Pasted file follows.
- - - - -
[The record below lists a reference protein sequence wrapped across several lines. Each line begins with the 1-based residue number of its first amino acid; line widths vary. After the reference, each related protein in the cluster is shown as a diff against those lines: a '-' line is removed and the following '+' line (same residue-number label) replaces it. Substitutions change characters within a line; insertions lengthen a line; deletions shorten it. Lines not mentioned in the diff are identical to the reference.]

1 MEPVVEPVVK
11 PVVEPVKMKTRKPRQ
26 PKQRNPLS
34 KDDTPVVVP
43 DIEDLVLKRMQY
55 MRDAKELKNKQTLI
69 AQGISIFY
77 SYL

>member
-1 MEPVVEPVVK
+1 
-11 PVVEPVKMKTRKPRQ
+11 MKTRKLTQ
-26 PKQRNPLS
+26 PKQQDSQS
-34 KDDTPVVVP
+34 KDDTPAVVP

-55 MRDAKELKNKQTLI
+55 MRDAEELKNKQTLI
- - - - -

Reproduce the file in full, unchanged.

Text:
[The record below lists a reference protein sequence wrapped across several lines. Each line begins with the 1-based residue number of its first amino acid; line widths vary. After the reference, each related protein in the cluster is shown as a diff against those lines: a '-' line is removed and the following '+' line (same residue-number label) replaces it. Substitutions change characters within a line; insertions lengthen a line; deletions shorten it. Lines not mentioned in the diff are identical to the reference.]

1 MEPVVEPVVK
11 PVVEPVKMKTRKPRQ
26 PKQRNPLS
34 KDDTPVVVP
43 DIEDLVLKRMQY
55 MRDAKELKNKQTLI
69 AQGISIFY
77 SYL

>member
-1 MEPVVEPVVK
+1 
-11 PVVEPVKMKTRKPRQ
+11 MKTRKLTQ
-26 PKQRNPLS
+26 PKQQDSQS
-34 KDDTPVVVP
+34 KDDTPAVVP

-55 MRDAKELKNKQTLI
+55 MRDAEELKNKQTLI